County executives could be impeached under county Charter proposal from Trakas

Sixth District Councilman Ernie Trakas looks over documents during an economic development June 4, 2019 in Clayton. Trakas has created a proposal to include an impeachment process in the county charter. Photo by Jessica Belle Kramer.

By Erin Achenbach
Staff Reporter
eachenbach@callnewspapers.com

As the St. Louis County Charter Commission continues its work reviewing and recommending changes to the county Charter, the 6th District County Councilman has a recommendation spurred by the resignation and felony charges of former County Executive Steve Stenger.

Despite Stenger’s charges, if he hadn’t resigned he couldn’t have been impeached since that’s not allowed under the county Charter.

At the May 29 commission meeting, council Presiding Officer Ernie Trakas, R-Oakville, sought to change that by giving a proposal he drafted to the commission that would amend Article III of the county Charter by adding a subsection that would create an impeachment process for the county executive.

“This amendment is necessary given current events… The idea that an unscrupulous, unethical county executive can occupy his office, sell his position of power and influence is unacceptable,” Trakas said during the public forum at the commission meeting. “What’s more unacceptable is the inability of the council to remove such an individual when the need arises.”

Trakas’ impeachment proposal comes after Stenger resigned April 29 and pleaded guilty to three felony counts of honest services theft/bribery and mail fraud May 3, admitting he granted county contracts to campaign donors in exchange for contributions.

Trakas said he modeled the impeachment process off the U.S. Constitution. The proposal states that any member of the council may move to issue articles of impeachment against the county executive, with the votes of no less than five of the seven members of the council.

In an interview with The Call, Trakas said the Charter proposal could use some fine-tuning.

But he added, “The sheer existence of the mechanism creates a chilling effect on any county executive in terms of questionable conduct, and if it doesn’t, then shame on him or her.”

The commission had previously discussed the potential of adding impeachment proceedings to the Charter. At the April 11 meeting, about two weeks after Stenger was served with a federal subpoena, the commission’s governance work group said that they had briefly discussed the possibility of adding impeachment protocols into the Charter, but came to the consensus that it could have negative consequences on how county government functions.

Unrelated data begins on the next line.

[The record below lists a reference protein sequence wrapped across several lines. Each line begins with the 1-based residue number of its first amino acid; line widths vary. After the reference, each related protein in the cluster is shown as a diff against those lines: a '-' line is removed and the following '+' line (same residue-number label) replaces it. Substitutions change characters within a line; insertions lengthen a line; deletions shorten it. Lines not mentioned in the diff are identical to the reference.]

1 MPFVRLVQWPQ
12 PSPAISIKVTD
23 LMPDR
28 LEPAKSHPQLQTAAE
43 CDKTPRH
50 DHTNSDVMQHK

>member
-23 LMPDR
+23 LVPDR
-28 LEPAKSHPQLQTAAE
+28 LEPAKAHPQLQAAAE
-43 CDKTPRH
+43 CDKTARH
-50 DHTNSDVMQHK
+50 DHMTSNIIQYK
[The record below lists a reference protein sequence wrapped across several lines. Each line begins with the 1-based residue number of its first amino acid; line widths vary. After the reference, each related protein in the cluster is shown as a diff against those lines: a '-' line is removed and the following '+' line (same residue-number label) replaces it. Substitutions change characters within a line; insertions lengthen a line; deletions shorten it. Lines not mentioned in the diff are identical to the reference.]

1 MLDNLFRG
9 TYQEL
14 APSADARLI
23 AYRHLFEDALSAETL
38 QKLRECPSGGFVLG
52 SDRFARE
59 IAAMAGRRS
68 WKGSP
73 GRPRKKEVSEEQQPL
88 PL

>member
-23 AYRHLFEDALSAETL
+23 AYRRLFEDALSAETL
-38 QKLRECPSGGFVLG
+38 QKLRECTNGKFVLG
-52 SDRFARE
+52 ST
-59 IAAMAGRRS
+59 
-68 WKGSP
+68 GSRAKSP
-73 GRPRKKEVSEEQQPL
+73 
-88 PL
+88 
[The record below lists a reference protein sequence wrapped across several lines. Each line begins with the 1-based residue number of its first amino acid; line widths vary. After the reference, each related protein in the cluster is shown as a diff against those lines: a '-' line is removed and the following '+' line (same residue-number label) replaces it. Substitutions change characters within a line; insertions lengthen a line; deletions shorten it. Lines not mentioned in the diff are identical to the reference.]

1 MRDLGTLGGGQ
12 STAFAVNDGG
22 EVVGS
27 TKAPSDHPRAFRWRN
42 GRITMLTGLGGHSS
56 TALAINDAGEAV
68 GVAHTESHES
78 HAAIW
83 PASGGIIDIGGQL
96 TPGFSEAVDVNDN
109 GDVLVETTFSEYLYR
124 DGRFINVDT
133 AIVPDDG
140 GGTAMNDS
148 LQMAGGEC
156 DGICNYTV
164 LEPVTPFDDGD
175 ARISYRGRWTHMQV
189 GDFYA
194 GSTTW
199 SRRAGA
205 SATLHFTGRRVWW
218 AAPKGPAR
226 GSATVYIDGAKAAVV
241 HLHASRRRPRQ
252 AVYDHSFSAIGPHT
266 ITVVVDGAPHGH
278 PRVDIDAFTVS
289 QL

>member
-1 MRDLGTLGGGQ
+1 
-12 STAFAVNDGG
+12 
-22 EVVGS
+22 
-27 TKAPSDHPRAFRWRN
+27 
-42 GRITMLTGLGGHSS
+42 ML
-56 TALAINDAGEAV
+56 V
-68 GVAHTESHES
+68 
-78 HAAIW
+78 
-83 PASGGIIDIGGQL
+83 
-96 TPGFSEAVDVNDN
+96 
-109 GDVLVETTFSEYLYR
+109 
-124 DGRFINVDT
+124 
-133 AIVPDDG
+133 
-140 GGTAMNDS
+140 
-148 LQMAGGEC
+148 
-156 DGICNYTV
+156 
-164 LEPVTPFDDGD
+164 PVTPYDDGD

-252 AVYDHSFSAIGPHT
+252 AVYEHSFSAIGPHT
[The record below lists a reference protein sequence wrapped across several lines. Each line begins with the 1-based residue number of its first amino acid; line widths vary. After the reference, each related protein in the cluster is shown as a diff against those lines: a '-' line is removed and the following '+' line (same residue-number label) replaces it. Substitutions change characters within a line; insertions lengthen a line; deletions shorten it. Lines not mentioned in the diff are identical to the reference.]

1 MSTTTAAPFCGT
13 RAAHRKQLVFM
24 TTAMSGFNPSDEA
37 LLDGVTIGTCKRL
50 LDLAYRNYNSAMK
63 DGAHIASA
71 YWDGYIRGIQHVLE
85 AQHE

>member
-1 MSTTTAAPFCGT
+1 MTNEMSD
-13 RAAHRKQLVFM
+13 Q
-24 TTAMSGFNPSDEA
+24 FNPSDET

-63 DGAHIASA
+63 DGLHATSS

First District commissioner and former state Rep. Courtney Allen Curtis, D-Ferguson, questioned why anyone would object to the provision to remove the county executive.

“I think in a local government setting, it would almost every time result in litigation,” answered commissioner Bob Grant, retired deputy county counselor. “And if litigation does result, I think the functioning of the government would literally cease at that time because no one could determine who was authorized to perform what functions during that litigation…until there would be a final decision (by the courts).”

Curtis asked if there was any way to request an expedited litigation process from the courts in such matters, but Grant said that even if a provision was placed in the Charter to request an expedited decision from the courts, the timeline of when cases are decided is ultimately up to the judge.

This is not the first time Trakas has lamented to the commission about what he feels is a lack of power for the County Council to make decisions.

At the second meeting of the commission in March, Trakas spoke during the public forum on the flaws of the Charter and how it allowed the county executive to operate “as close to a monarch as an elected official can.”

“It’s no secret that I take the position that this Charter is hopelessly flawed and incapable as a founding document,” said Trakas. “The Charter that’s drafted is executive-centric to an absurd degree, regulating the council, until recently, to little more than a rubber stamp for whatever the executive wants done.”